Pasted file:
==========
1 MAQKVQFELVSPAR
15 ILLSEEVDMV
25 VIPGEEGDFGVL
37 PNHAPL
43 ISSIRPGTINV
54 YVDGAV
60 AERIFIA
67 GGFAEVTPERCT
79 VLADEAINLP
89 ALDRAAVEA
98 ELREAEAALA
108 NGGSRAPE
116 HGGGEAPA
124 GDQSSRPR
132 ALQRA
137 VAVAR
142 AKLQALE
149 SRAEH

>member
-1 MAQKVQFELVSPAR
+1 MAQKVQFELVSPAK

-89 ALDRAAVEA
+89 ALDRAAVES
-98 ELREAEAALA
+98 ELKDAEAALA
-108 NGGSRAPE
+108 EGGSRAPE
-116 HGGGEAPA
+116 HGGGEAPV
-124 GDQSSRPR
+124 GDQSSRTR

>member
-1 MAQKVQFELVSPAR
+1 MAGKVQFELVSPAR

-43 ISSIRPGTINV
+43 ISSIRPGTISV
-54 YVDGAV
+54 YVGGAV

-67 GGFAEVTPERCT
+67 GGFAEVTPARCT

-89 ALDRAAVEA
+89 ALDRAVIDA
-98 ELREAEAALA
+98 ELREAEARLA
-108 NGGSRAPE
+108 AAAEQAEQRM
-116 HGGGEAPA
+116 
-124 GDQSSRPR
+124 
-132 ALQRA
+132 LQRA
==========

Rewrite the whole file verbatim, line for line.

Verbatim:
1 MAQKVQFELVSPAR
15 ILLSEEVDMV
25 VIPGEEGDFGVL
37 PNHAPL
43 ISSIRPGTINV
54 YVDGAV
60 AERIFIA
67 GGFAEVTPERCT
79 VLADEAINLP
89 ALDRAAVEA
98 ELREAEAALA
108 NGGSRAPE
116 HGGGEAPA
124 GDQSSRPR
132 ALQRA
137 VAVAR
142 AKLQALE
149 SRAEH

>member
-1 MAQKVQFELVSPAR
+1 MAQKVQFELVSPAK

-89 ALDRAAVEA
+89 ALDRAAVES
-98 ELREAEAALA
+98 ELKDAEAALA
-108 NGGSRAPE
+108 EGGSRAPE
-116 HGGGEAPA
+116 HGGGEAPV
-124 GDQSSRPR
+124 GDQSSRTR

>member
-1 MAQKVQFELVSPAR
+1 MAGKVQFELVSPAR

-43 ISSIRPGTINV
+43 ISSIRPGTISV
-54 YVDGAV
+54 YVGGAV

-67 GGFAEVTPERCT
+67 GGFAEVTPARCT

-89 ALDRAAVEA
+89 ALDRAVIDA
-98 ELREAEAALA
+98 ELREAEARLA
-108 NGGSRAPE
+108 AAAEQAEQRM
-116 HGGGEAPA
+116 
-124 GDQSSRPR
+124 
-132 ALQRA
+132 LQRA